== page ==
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The diagram is a minimum example
R1 is the series resistor for the optocoupler's LED.
R2 is a pullup that's absolutely required there for other components.
enter image description here

  1. Will the pullup be overcome by the ground on the other side of the LED, pulling the digital pin to ground?
  2. If answer 1 is no, will the pullup current activate the LED?
  3. If answer 2 is also no, will this portion of the circuit operate properly, passing power from pin 4 to 3 based on the state of the digital pin?
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4 Answers 4

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Probably quicker to wire it up and measure but I'm guessing that

  1. Yes, due to the values, the weak 10k pull up will be overwhelmed by the stronger pull down via the led. While it's still only a few hundred microamps, the 10k/1.?k resistor pair is a voltage divider and will result in about 0.45V at its output. The .? Is the led "resistance" per say but due to the much smaller resistor it can be ignored, and this is for an unloaded midpoint. A high impedance GPIO input would essentially be unloaded.

  2. Yes or no the led will be forwarding some current but based on that PC817 datasheet the forward voltage is so low that the forward current is outside the listed graph. So its hard to tell how much if any the led will light up.

  3. If you add in the digital output as on or off, it will take the opto out of the unknown behavior state to the hard on or hard off state.

So the real question is why do you have the pull up?

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  • \$\begingroup\$ Thank you for your answers. The pullup is required for one of the inverters in the larger circuit. I'm doing my best to isolate individual issues instead of tossing the whole circuit up and asking for others to finish it. It's a 3LED circuit to show the state of a digital pin. \$\endgroup\$ Commented Sep 6, 2021 at 12:10
  • \$\begingroup\$ @mike that's tying our hands behind our back \$\endgroup\$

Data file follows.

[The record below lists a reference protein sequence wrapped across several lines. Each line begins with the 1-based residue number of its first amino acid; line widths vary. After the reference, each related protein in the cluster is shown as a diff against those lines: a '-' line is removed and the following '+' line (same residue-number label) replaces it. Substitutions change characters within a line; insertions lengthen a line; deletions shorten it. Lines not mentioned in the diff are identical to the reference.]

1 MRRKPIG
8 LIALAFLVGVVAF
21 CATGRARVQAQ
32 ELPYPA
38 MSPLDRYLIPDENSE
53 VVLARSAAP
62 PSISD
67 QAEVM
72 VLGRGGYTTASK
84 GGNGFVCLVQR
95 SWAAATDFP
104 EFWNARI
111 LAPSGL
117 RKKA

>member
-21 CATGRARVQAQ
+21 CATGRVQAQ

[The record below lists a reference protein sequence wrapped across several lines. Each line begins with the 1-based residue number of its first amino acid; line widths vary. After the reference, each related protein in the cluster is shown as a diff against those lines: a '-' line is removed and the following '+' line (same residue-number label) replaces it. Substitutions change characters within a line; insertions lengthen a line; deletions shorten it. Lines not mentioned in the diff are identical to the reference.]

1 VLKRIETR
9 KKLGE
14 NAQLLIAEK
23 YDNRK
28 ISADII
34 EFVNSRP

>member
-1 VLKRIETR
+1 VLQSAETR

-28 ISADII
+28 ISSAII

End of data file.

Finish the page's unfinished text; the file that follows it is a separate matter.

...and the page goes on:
– Passerby
    Commented Sep 7, 2021 at 1:16
  • \$\begingroup\$ Not trying to leave things unanswered, but I am trying to do for myself and just focus on one small issue. You have answered the questions I asked, and I thank you, and I need to look at another approach. In 3 attempts using FETs I end up with an intersection of a pullup and a pulldown. \$\endgroup\$ Commented Sep 7, 2021 at 13:22
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If you insist on the logic shown and cannot reverse it as @Rohat’s answer shows, you can leave the pull-up and add a MOSFET such as a 2N7000 or 2N7002 to drive the optocoupler LED. Image from here:

enter image description here

R1 would be something like 1K in your case, assuming you want the LED current to be in the 3.8mA range.

The MOSFET gate will not load the output other than a bit of capacitance and will allow the pull-up to work.

The way you have shown it, the “digital pin” voltage will either be close to 5V with the pull-up having no effect when high (a low impedance output) or roughly 1.5-1.6V because of the loading of the LED with the output tri-stated. That will also result in an LED current of a few hundred uA which may or may not be interpreted as “on” depending on the circuit at the other side, the optocoupler characteristics, the temperature, etc, probably a situation you want to avoid.

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Instead of answering your questions one by one, I'd like to approach your problem from a different aspect.

In the configuration shown, if you leave the Digital_Pin unconnected (e.g. open drain) the LED current will be ~0.3mA. We don't know which CTR rank is chosen, so we don't know if the respective collector current will be sufficient for your application. Plus, this will affect the frequency response of the OC. So you may not be able to use this OC at some frequencies (e.g. RS-485 isolation or driving something with PWM).

If the Digital_Pin is configured as push-pull then the 10k pull-up resistor becomes completely meaningless:

schematic

simulate this circuit – Schematic created using CircuitLab

... because when the Digital_Pin outputs 1, the pull-up resistor will get shorted.

The following may be a better configuration:

schematic

simulate this circuit

With the configuration above, you can configure the Digital_Pin as open-drain and use the pull-up always. If you leave the Digital_Pin unconnected or logic-high, no current will flow through OC's LED. If you pull the pin to logic-low, the current determined by RLED will flow.

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There is no way to answer the question without knowing two more pieces of information.

1 - How is the digital line characterized. When low, how much current will it pull. When high, what is its nominal voltage, and how much current can it supply at that voltage? For instance, is it a CMOS active output which goes from ground to +5? Or is it an open-collector circuit which drives to ground? Or is it something else?

2 - What does the circuit which connects to the opto output look like? What impedance, and what threshold do you need to drive?

Until you provide the answers, you can't get any.

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  • \$\begingroup\$ The digital pin is connected to an Arduino (328 or 2560). It will be high of 5V, low of 0, and potentially high-z. Opto output side drives a MOSFET inverter circuit, specifically it connects to both gates of an N-MOS and a P-MOS (little SOT-23 signal MOSes). I do not have an impedance. \$\endgroup\$ Commented Sep 6, 2021 at 3:12

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